In recent years, I have encountered several people who have said they no longer follow the news, as it makes them tired and unhappy. These are smart, well-educated people with demanding jobs. Saying goodbye to depressing daily newscasts is a way for them to manage their crammed lives.
Visiting the Pew Reasearch Center in Washington, D.C., proved that my observations were not coincidental. According to Pew research, 68% of Americans feel worn out by the amount of news there is these days.
Most Americans – 65% – say they follow the news most of time, whereas 34% say they follow it only when something important is happening. Feeling overwhelmed by the news is more common among those who follow the news less closely.
Some demographic groups – most notably white Americans – are more likely than others to feel exhausted by the news. Nearly three-quarters (73%) of white Americans express fatigue with the amount of news, which is much higher than among both Hispanic (55%) and black Americans (55%). Women are also somewhat more likely than men to feel news fatigue (71% vs. 64%, respectively). Those ages 65 and older are slightly less likely than those who are younger to express a sense of exhaustion with the news.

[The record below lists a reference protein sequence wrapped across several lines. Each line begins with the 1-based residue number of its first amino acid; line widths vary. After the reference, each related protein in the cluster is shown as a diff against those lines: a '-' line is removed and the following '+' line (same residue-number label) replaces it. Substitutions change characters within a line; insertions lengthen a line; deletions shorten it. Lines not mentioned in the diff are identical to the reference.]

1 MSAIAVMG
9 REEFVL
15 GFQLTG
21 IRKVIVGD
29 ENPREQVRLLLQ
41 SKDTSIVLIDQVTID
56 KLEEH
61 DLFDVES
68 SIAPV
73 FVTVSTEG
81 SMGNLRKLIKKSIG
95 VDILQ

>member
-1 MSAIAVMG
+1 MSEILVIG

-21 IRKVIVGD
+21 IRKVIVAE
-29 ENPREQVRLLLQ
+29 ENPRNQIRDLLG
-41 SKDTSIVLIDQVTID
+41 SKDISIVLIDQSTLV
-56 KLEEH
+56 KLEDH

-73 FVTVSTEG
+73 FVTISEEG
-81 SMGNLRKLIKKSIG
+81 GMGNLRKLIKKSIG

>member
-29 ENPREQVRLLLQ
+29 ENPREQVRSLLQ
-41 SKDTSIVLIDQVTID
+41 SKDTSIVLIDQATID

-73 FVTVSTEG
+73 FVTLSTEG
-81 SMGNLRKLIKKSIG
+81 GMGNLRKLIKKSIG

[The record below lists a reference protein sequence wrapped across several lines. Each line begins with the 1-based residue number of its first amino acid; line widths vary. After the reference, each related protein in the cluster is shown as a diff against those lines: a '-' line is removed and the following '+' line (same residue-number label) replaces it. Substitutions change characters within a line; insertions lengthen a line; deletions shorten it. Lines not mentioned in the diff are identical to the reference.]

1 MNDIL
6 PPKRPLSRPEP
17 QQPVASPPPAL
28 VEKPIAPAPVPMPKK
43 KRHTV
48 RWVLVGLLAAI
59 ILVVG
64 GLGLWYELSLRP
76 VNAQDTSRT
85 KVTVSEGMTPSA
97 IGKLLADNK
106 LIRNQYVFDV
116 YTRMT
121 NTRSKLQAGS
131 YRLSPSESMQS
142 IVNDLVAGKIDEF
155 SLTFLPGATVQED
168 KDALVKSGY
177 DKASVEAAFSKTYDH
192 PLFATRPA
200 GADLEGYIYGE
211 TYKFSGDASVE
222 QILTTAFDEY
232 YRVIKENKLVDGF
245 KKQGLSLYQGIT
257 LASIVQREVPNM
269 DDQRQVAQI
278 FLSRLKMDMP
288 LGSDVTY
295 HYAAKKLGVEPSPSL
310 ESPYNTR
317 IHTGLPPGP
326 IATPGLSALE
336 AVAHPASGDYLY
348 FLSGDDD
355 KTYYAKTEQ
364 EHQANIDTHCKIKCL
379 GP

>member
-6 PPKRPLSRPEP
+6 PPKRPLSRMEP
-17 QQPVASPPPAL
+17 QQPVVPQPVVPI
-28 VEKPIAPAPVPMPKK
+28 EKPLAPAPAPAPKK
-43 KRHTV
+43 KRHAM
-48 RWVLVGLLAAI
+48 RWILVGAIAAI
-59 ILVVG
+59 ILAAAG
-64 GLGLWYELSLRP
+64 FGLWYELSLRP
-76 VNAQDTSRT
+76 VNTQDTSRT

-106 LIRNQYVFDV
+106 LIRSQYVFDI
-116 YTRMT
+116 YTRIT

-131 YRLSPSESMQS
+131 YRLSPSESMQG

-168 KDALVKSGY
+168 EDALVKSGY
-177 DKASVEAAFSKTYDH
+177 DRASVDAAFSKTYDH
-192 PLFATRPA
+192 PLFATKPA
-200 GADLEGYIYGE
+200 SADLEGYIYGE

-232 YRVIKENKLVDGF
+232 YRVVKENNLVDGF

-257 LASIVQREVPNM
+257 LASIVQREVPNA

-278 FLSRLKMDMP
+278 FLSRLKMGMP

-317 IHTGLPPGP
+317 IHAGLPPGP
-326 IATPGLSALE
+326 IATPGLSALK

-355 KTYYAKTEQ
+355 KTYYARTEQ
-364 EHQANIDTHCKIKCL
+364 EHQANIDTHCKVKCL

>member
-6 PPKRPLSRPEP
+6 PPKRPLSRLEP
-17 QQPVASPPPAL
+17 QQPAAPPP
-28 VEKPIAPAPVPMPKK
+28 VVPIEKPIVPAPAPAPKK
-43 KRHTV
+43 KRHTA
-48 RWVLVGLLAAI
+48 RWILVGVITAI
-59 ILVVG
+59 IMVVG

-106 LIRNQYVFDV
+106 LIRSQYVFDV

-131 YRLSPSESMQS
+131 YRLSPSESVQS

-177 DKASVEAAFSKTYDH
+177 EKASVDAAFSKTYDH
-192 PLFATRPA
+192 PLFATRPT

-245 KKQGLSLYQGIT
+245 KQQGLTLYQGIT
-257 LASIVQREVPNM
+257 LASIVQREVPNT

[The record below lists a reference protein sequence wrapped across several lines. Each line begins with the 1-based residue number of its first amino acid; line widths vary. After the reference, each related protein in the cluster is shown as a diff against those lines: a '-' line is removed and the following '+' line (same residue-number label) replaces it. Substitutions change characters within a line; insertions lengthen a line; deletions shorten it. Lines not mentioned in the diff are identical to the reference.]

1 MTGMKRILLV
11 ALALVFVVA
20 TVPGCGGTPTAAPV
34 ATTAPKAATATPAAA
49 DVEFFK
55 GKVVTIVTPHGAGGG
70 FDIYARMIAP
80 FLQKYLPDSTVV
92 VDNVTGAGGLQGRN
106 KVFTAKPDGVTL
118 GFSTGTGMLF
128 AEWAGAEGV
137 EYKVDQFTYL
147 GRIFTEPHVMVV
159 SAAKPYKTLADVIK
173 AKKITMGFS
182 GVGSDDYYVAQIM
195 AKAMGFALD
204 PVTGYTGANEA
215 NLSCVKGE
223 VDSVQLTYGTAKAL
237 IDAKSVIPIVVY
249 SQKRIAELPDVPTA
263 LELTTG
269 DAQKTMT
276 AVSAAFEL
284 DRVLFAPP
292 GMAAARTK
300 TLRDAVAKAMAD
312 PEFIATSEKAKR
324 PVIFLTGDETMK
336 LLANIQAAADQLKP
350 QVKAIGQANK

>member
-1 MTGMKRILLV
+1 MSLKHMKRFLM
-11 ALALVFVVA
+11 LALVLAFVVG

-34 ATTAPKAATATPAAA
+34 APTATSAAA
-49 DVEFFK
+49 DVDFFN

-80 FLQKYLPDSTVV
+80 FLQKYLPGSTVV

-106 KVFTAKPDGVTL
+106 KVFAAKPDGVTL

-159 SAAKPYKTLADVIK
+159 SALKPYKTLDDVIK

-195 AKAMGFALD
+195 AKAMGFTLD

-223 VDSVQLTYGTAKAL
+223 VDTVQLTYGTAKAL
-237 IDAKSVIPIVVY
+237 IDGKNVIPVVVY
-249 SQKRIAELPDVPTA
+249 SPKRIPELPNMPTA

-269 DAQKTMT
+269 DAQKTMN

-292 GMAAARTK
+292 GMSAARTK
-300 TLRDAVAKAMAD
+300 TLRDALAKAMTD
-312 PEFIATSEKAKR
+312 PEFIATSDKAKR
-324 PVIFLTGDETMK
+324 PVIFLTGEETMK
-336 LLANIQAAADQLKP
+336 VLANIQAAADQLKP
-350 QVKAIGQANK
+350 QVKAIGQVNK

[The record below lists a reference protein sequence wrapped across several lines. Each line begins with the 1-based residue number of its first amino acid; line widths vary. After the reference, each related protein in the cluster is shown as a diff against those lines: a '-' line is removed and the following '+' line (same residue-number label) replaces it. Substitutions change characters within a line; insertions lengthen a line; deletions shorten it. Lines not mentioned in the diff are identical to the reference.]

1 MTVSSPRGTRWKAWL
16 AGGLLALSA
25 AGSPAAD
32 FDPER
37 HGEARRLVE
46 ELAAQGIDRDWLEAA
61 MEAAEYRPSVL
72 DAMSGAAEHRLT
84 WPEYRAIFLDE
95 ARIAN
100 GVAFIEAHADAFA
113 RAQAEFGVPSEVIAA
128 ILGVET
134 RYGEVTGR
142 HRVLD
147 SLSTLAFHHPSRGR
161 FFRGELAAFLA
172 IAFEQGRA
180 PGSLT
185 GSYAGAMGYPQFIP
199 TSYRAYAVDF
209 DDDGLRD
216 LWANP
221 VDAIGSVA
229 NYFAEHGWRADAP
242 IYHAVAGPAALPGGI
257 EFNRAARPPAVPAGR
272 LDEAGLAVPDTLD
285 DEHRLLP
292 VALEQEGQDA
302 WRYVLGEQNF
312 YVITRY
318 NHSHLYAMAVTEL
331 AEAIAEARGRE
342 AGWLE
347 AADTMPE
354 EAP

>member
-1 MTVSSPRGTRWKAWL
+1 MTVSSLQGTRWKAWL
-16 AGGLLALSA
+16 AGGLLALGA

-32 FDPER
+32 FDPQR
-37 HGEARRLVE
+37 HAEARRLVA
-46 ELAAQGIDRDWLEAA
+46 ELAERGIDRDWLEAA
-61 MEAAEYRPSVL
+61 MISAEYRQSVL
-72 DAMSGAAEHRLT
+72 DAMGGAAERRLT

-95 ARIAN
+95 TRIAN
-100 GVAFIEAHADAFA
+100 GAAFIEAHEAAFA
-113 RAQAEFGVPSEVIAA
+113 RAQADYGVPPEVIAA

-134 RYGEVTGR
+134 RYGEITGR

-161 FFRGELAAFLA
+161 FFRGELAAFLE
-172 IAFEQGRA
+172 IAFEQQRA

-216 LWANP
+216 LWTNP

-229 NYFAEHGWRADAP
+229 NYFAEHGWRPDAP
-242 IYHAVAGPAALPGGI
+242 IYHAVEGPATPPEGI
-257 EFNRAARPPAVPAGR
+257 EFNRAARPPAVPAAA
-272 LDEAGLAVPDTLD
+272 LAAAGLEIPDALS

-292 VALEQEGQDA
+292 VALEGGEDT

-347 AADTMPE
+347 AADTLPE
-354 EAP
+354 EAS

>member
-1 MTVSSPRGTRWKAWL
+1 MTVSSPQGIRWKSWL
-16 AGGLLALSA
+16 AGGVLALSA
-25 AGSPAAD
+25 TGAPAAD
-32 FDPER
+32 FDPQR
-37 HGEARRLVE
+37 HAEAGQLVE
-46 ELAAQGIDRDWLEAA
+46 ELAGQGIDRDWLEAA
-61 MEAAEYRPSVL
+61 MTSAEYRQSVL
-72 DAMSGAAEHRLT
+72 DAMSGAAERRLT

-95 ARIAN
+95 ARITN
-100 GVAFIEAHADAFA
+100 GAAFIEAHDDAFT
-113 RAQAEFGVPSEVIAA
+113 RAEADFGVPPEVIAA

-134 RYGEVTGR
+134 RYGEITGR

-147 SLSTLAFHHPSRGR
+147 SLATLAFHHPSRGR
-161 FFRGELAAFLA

Furthermore, 66% of American adults use Facebook and 45% of them get news on the site, according to Pew’s research.
So, people are at once fatigued by the news – and also relying mostly a news source that is heavily curated to their individual beliefs and interests. In other words, social media has made the audience the king. People are setting their news agenda themselves. They are their own gatekeepers.
We journalists should take this information into deep consideration, because our roles are changing, and we need to keep up. What should we do?
“Serving our readers should be the driving force of everything we do,” said Dean Baquet, executive editor of The New York Times. “Too often, we write to impress other journalists, our sources and the small inner circles.”
In other words, it’s time to get back to the basics. This means remembering our audience and doing our journalism for them.